It is during the Russian Revolution, in one action between the government and Bolshevik armies, Alexander Kerensky drove his car between the lines and attempted bravely but unsuccessfully to reason with the Bolsheviks.
Kerensky fled to England and then to France, and in 1940 he moved to the United States.
Alexander Kerensky once said, `Without a Rasputin, there wouldn't have been a Lenin.' Without a revolution there would not have been an exile, a relentless émigré, who, for a moment in history called Brisbane his home.
www.abc.net.au /lateline/content/2003/hc40.htm   (951 words)

 Gedachten   (Site not responding. Last check: 2007-11-03)
Alexander Kerensky (1881-1970) was born in Simbirsk, in Russia, which was at the time a Tsarist state of increasing instability.
Instead, Kerensky concluded Brusilov had failed in his tasks, and he replaced him with General Lavr Kornilov, a staunch anti-bolshevik who, as head of the Petrogad Garrison, had proposed to end the bolshevik might with violence.
Kerensky's loyal army was defeated at Pulkova by the bolsheviks, and Alexander Kerensky himself fled in a car to Finland.
mccaine.blogspot.com /2003_08_01_mccaine_archive.html   (6614 words)

 Nigerian Scam Baiting
Whereas Alexander Kerensky her partner, is here-in-after referred to as and presented in this agreement as the guardian and trustee of this fund.
Dear Alexander Kerensky, I'm in receipt of your mail and happy to hear that you are finally receive one of the documents, please kindly confirm very urgent the one you received to enable me forward to you the rest of the documents.
Dear Alexander Kerensky, How are you and your family ?I have been expecting to hear from you based on the message I sent to you and I don't know if you have sent the application letter I sent to write to the security company for the change of the beneficiary to your favour.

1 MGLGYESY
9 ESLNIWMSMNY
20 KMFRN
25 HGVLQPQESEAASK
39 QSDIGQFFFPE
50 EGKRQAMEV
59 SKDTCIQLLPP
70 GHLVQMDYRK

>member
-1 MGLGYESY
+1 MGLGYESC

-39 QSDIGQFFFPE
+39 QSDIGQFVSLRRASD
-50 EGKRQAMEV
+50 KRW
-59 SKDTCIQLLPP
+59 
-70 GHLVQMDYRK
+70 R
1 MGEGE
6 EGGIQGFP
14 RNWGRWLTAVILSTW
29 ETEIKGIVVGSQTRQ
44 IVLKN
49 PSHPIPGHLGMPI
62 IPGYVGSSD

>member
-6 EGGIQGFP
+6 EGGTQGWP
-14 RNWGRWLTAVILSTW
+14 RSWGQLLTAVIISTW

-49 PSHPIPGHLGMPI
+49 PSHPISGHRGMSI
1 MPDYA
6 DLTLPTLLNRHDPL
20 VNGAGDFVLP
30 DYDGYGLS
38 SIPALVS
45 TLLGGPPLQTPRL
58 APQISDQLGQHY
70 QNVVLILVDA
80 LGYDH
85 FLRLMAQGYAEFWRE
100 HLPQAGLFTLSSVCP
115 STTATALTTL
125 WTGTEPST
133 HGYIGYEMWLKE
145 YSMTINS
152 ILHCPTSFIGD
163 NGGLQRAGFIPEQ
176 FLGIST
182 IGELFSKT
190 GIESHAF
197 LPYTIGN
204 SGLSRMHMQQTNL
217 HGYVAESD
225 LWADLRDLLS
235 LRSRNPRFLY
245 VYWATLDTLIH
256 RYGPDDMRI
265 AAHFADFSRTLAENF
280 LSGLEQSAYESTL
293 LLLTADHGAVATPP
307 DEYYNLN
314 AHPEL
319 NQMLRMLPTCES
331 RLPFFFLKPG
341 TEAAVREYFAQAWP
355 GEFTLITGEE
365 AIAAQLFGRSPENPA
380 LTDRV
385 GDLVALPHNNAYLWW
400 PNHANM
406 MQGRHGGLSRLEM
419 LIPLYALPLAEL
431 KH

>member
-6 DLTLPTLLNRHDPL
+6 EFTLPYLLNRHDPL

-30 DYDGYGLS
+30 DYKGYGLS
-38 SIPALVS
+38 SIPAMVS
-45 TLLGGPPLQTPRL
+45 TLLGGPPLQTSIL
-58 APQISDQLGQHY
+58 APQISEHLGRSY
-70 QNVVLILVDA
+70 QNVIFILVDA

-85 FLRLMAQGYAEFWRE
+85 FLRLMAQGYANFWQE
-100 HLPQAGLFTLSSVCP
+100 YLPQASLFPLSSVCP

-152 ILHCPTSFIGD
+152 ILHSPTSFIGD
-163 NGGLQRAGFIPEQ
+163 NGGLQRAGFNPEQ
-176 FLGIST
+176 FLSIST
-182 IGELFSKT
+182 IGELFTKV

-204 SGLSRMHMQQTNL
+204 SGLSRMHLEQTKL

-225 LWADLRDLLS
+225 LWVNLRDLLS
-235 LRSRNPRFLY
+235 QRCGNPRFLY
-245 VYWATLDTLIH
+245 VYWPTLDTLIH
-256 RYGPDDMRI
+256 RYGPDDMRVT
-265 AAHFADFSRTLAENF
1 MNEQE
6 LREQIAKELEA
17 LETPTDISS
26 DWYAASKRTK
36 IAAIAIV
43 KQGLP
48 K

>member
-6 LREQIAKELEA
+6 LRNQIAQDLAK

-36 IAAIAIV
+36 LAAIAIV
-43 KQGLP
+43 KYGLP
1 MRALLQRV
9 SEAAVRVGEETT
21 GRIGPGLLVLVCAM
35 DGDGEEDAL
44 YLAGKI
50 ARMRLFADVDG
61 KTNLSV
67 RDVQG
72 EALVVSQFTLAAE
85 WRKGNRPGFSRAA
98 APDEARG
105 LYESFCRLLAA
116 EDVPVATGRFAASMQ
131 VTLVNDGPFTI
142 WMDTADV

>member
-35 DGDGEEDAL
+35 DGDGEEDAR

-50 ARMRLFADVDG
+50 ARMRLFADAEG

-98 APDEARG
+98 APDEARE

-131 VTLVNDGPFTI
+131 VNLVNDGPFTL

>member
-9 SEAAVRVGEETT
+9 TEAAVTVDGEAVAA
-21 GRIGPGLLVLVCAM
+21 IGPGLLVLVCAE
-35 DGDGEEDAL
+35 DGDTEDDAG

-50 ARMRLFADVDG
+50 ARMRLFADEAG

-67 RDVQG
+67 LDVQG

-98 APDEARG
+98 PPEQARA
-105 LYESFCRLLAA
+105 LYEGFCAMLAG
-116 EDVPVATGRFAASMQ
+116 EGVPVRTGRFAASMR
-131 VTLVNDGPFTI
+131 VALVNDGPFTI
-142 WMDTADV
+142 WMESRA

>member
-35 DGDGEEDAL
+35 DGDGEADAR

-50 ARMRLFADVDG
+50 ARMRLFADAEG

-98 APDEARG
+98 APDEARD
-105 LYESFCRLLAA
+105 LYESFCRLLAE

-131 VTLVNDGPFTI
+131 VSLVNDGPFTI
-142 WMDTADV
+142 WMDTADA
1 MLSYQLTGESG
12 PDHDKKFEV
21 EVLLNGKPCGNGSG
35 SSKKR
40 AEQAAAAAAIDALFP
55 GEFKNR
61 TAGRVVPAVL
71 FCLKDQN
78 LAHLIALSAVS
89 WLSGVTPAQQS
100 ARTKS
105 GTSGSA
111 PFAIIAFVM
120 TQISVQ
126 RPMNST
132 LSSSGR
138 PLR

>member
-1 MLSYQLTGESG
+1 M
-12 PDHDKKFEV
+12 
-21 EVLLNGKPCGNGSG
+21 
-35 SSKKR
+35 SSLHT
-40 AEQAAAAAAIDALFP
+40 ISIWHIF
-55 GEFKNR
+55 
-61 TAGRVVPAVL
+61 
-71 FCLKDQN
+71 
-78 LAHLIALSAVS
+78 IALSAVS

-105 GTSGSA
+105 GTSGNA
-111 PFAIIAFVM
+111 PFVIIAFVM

www.geocities.com /a_kerenx/kabila.html   (12814 words)

 SparkNotes: The Russian Revolution (1917–1918): Key People & Terms
Alexander II The Tsar who formally abolished serfdom in 1861, freeing Russia’s serfs from indentured servitude to their landowners.
In 1881, Alexander II was assassinated by a member of one of these groups, prompting his successor, son Alexander III, to implement a harsh crackdown on public resistance.
Alexander III’s son, Nicholas II, was the tsar in power during the Russian Revolution in 1917.
www.sparknotes.com /history/european/russianrev/terms.html   (1712 words)

 Kerensky, Aleksandr Feodorovich on Encyclopedia.com   (Site not responding. Last check: 2007-11-03)
A lawyer, he was elected to the fourth duma in 1912 as a representative of the moderate Labor party.
Kerensky's insistence on remaining in World War I, his failure to deal with urgent economic problems (particularly land distribution), and his moderation enabled the Bolsheviks to overthrow his government later in 1917.
Kerensky fled to Paris, where he continued as an active propagandist against the Soviet regime.
www.encyclopedia.com /html/k/kerensky.asp   (155 words)

 biographical details on boys clothing : Alexander Feodorovich Kerensky
Alexander Kerensky emerged as an important figure in the Russian government in the transition between the reign of the Tsar Nicholas II and the Soviet Communist dictatorship.
Kerensky realising that the authority and reach of the Tsarist Government was failing, demanded the abdigation of Tsar Nicholas II (February 1917).
Kerensky with loyal troops from the Northern Front moved toward Petrograd, but were defeated by the Bolshevik at Pulkova with many of the Army troops refusing to fight.
histclo.com /bio/k/bio-kerna.html   (1728 words)

 Kerensky not a Jew
But the historical record shows pretty clearly, I think, that Kerensky was a fool who was intoxicated by his own rhetoric, who was terrified of the actually mostly well-meaning right forces, and who rejected clear evidence that Lenin would be his undoing.